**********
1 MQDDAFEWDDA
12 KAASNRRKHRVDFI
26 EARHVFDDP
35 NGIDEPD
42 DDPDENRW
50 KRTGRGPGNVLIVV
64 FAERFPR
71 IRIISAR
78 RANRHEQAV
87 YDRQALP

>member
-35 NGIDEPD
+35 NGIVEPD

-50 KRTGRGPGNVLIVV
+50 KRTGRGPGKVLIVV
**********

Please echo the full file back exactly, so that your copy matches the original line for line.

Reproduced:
1 MQDDAFEWDDA
12 KAASNRRKHRVDFI
26 EARHVFDDP
35 NGIDEPD
42 DDPDENRW
50 KRTGRGPGNVLIVV
64 FAERFPR
71 IRIISAR
78 RANRHEQAV
87 YDRQALP

>member
-35 NGIDEPD
+35 NGIVEPD

-50 KRTGRGPGNVLIVV
+50 KRTGRGPGKVLIVV